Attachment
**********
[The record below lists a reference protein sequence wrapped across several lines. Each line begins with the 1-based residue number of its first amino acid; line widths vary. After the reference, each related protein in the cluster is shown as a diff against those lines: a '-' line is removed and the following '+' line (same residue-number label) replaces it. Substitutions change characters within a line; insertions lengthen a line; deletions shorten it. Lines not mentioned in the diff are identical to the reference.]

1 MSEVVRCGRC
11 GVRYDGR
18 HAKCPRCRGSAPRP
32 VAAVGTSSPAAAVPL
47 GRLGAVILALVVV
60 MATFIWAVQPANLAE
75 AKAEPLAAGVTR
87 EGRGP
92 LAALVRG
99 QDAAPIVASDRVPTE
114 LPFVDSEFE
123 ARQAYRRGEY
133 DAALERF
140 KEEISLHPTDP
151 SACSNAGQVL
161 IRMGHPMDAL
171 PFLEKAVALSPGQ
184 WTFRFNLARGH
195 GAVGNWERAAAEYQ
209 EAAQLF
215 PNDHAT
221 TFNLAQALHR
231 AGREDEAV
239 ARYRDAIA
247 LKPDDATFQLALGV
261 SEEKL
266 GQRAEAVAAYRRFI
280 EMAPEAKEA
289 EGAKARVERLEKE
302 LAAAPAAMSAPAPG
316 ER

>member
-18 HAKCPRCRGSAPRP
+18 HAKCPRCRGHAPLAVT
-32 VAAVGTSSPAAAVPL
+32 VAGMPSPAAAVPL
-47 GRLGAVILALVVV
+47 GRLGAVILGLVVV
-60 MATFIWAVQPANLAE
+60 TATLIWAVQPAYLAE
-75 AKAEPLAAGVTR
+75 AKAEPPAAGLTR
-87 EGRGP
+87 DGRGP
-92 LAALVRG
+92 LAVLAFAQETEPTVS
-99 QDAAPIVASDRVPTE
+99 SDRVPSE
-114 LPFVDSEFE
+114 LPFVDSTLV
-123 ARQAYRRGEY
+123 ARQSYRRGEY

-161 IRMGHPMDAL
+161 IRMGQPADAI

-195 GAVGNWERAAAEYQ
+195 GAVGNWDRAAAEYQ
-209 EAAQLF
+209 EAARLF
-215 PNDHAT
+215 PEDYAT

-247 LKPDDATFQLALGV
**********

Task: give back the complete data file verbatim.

[The record below lists a reference protein sequence wrapped across several lines. Each line begins with the 1-based residue number of its first amino acid; line widths vary. After the reference, each related protein in the cluster is shown as a diff against those lines: a '-' line is removed and the following '+' line (same residue-number label) replaces it. Substitutions change characters within a line; insertions lengthen a line; deletions shorten it. Lines not mentioned in the diff are identical to the reference.]

1 MSEVVRCGRC
11 GVRYDGR
18 HAKCPRCRGSAPRP
32 VAAVGTSSPAAAVPL
47 GRLGAVILALVVV
60 MATFIWAVQPANLAE
75 AKAEPLAAGVTR
87 EGRGP
92 LAALVRG
99 QDAAPIVASDRVPTE
114 LPFVDSEFE
123 ARQAYRRGEY
133 DAALERF
140 KEEISLHPTDP
151 SACSNAGQVL
161 IRMGHPMDAL
171 PFLEKAVALSPGQ
184 WTFRFNLARGH
195 GAVGNWERAAAEYQ
209 EAAQLF
215 PNDHAT
221 TFNLAQALHR
231 AGREDEAV
239 ARYRDAIA
247 LKPDDATFQLALGV
261 SEEKL
266 GQRAEAVAAYRRFI
280 EMAPEAKEA
289 EGAKARVERLEKE
302 LAAAPAAMSAPAPG
316 ER

>member
-18 HAKCPRCRGSAPRP
+18 HAKCPRCRGHAPLAVT
-32 VAAVGTSSPAAAVPL
+32 VAGMPSPAAAVPL
-47 GRLGAVILALVVV
+47 GRLGAVILGLVVV
-60 MATFIWAVQPANLAE
+60 TATLIWAVQPAYLAE
-75 AKAEPLAAGVTR
+75 AKAEPPAAGLTR
-87 EGRGP
+87 DGRGP
-92 LAALVRG
+92 LAVLAFAQETEPTVS
-99 QDAAPIVASDRVPTE
+99 SDRVPSE
-114 LPFVDSEFE
+114 LPFVDSTLV
-123 ARQAYRRGEY
+123 ARQSYRRGEY

-161 IRMGHPMDAL
+161 IRMGQPADAI

-195 GAVGNWERAAAEYQ
+195 GAVGNWDRAAAEYQ
-209 EAAQLF
+209 EAARLF
-215 PNDHAT
+215 PEDYAT

-247 LKPDDATFQLALGV